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1 Important Disclosures for Earnest.

Earnest Disclosures

To qualify, you must be a U.S. citizen or possess a 10-year (non-conditional) Permanent Resident Card, reside in a state Earnest lends in, and satisfy our minimum eligibility criteria. You may find more information on loan eligibility here: Not all applicants will be approved for a loan, and not all applicants will qualify for the lowest rate. Approval and interest rate depend on the review of a complete application.

Earnest fixed rate loan rates range from 3.89% APR (with Auto Pay) to 5.87% APR (with Auto Pay). Variable rate loan rates range from 2.47% APR (with Auto Pay) to 5.87% APR (with Auto Pay). For variable rate loans, although the interest rate will vary after you are approved, the interest rate will never exceed 8.95% for loan terms 10 years or less. For loan terms of 10 years to 15 years, the interest rate will never exceed 9.95%. For loan terms over 15 years, the interest rate will never exceed 11.95% (the maximum rates for these loans). Earnest variable interest rate loans are based on a publicly available index, the one month London Interbank Offered Rate (LIBOR). Your rate will be calculated each month by adding a margin between 1.82% and 5.50% to the one month LIBOR. The rate will not increase more than once per month. Earnest rate ranges are current as of Month/Day/Year, and are subject to change based on market conditions and borrower eligibility.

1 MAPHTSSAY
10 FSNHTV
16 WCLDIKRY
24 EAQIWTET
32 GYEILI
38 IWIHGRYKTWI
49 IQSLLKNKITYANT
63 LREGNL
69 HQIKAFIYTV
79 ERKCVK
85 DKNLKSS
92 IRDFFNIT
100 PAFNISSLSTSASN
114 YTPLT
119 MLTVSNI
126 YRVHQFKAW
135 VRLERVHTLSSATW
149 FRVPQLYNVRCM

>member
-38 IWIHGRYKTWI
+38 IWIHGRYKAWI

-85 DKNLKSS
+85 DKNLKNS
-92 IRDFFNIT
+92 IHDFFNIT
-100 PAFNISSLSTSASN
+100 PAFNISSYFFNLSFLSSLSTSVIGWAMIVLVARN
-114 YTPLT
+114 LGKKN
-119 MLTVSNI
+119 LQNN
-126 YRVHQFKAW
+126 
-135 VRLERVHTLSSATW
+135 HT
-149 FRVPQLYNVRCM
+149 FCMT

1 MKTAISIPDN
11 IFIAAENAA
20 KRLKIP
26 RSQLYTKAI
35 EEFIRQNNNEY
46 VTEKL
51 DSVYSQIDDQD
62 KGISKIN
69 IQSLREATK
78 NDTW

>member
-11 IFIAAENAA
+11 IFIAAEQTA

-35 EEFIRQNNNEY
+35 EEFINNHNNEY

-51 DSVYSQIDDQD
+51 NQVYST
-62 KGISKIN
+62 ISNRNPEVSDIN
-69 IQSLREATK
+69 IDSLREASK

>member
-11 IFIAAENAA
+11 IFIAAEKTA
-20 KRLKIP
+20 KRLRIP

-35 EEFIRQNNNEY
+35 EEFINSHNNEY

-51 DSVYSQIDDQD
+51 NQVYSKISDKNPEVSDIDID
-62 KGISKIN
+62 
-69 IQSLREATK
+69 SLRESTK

Auto Pay discount: If you make monthly principal and interest payments by an automatic, monthly deduction from a savings or checking account, your rate will be reduced by one quarter of one percent (0.25%) for so long as you continue to make automatic, electronic monthly payments. This benefit is suspended during periods of deferment and forbearance.

The information provided on this page is updated as of 08/21/18. Earnest reserves the right to change, pause, or terminate product offerings at any time without notice. Earnest loans are originated by Earnest Operations LLC. California Finance Lender License 6054788. NMLS # 1204917. Earnest Operations LLC is located at 302 2nd Street, Suite 401N, San Francisco, CA 94107. Terms and Conditions apply. Visit, email us at, or call 888-601-2801 for more information on ourstudent loan refinance product.

© 2018 Earnest LLC. All rights reserved. Earnest LLC and its subsidiaries, including Earnest Operations LLC, are not sponsored by or agencies of the United States of America.

2 Important Disclosures for Laurel Road.

Laurel Road Disclosures

  1. VARIABLE APR – APR is subject to increase after consummation. The variable interest rates are based on a Current Index, which is the 1-month London Interbank Offered Rate (LIBOR) (currency in US dollars), as published on The Wall Street Journal’s website. The variable interest rates and Annual Percentage Rate (APR) will increase or decrease when the 1-month LIBOR index changes.

3 Important Disclosures for SoFi.

SoFi Disclosures